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Voyager 1  (Source: trbimg.com)
NASA scientists say Voyager 1 could enter interstellar space anywhere from months to a couple of years from now

NASA's Voyager 1 is traveling through the last leg of its journey before entering interstellar space.

Voyager 1, which was launched into space in 1977 to eventually explore interstellar space and become the most distant human-made object, has reached a region that NASA scientists are calling a magnetic highway. This highway consists of charged particles where the sun's magnetic field lines are connected to interstellar magnetic field lines.

This area is still considered part of our heliosphere, which is a bubble of charged particles around the sun, because the direction of the magnetic field lines has not changed. The direction of these lines will change when Voyager 1 enters interstellar space, and scientists believe the magnetic highway is the last stretch before finally making it to interstellar space. 

"Although Voyager 1 still is inside the sun's environment, we now can taste what it's like on the outside because the particles are zipping in and out on this magnetic highway," said Edward Stone, Voyager project scientist based at the California Institute of Technology, Pasadena. "We believe this is the last leg of our journey to interstellar space. Our best guess is it's likely just a few months to a couple years away. The new region isn't what we expected, but we've come to expect the unexpected from Voyager." 

NASA scientists say Voyager 1 could enter interstellar space anywhere from months to a couple of years from now. 

In July of this year, Voyager 1 received another clue that it was nearing interstellar space. In studying the bubble of charged particles, it caught the fastest rate of change in two of three signs of changes expected to occur at this particular area. The three signs of changes are the rate in which levels of high-energy cosmic ray particles increase, the rate in which lower-energy particles decrease, and the direction of the magnetic field.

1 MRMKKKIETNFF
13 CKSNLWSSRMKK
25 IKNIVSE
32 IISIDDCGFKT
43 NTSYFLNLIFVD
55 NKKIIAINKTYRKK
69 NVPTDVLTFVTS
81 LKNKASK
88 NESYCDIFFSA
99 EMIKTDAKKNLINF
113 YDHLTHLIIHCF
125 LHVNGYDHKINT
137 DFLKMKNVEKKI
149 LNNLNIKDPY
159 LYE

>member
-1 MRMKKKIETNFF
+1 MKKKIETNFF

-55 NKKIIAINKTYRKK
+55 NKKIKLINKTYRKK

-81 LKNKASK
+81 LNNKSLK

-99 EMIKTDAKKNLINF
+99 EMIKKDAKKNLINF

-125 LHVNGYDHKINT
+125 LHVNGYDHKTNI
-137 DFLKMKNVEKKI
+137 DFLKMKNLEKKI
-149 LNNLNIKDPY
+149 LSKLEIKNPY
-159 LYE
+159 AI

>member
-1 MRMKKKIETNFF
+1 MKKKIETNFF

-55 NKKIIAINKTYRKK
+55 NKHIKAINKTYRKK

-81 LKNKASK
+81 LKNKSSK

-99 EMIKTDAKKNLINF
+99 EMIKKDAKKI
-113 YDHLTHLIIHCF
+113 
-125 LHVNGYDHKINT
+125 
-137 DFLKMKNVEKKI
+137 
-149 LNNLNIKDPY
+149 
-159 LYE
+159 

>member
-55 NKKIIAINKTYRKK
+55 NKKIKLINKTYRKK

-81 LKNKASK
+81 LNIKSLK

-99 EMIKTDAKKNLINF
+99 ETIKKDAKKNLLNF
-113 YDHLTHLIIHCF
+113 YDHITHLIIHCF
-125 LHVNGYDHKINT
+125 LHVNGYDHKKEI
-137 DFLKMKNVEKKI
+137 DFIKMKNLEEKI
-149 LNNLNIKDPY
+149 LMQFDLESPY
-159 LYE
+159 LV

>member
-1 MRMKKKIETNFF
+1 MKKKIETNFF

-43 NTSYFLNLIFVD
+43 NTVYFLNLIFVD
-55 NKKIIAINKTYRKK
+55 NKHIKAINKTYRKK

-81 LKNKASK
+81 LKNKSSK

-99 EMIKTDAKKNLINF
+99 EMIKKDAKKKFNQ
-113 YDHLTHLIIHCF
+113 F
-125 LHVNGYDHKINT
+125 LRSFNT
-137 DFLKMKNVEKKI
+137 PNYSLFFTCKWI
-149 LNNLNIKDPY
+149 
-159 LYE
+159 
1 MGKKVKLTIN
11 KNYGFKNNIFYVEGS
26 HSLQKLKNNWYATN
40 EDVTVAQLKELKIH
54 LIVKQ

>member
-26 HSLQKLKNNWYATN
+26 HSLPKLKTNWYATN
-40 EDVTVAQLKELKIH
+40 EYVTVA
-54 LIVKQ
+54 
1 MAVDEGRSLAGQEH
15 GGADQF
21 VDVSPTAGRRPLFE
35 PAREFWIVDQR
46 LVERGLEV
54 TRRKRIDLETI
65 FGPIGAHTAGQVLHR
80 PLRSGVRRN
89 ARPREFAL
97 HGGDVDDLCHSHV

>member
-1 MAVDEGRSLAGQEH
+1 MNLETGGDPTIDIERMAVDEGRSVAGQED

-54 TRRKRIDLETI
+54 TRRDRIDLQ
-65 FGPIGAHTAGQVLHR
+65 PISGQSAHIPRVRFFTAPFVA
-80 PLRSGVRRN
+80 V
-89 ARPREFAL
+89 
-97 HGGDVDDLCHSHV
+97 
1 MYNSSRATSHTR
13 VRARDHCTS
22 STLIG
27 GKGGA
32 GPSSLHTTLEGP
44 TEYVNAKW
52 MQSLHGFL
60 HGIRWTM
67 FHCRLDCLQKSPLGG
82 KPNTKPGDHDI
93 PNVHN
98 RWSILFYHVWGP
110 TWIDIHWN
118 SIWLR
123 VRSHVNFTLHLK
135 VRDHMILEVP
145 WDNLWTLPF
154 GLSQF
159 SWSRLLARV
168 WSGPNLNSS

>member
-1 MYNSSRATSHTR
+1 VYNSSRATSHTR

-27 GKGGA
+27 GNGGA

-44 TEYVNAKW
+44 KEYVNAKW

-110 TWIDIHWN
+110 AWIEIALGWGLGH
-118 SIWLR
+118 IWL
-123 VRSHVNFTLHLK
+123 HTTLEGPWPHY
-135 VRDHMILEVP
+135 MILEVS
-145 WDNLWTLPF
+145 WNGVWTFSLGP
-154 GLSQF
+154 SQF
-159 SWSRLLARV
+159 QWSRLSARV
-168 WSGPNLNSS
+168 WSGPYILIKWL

On July 28, levels of high-energy cosmic ray particles originating from outside our solar system increased by 5 percent. In the last half of that same day, lower-energy particles originating from inside our solar system decreased by half. Three days later, all levels returned to normal. This was the fastest rate of change observed so far. 

Source: NASA



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RE: In memoriam
By Schadenfroh on 12/5/2012 12:17:50 PM , Rating: 2
While I admire the other work of Sagan, I watched the first episode of Cosmos out on Netflix the other day and found it to be... as if they were trying way too hard to be "epic"... hopefully the next few will be better.


RE: In memoriam
By ClownPuncher on 12/5/2012 12:33:01 PM , Rating: 2
It was "epic" for its time.


"There is a single light of science, and to brighten it anywhere is to brighten it everywhere." -- Isaac Asimov














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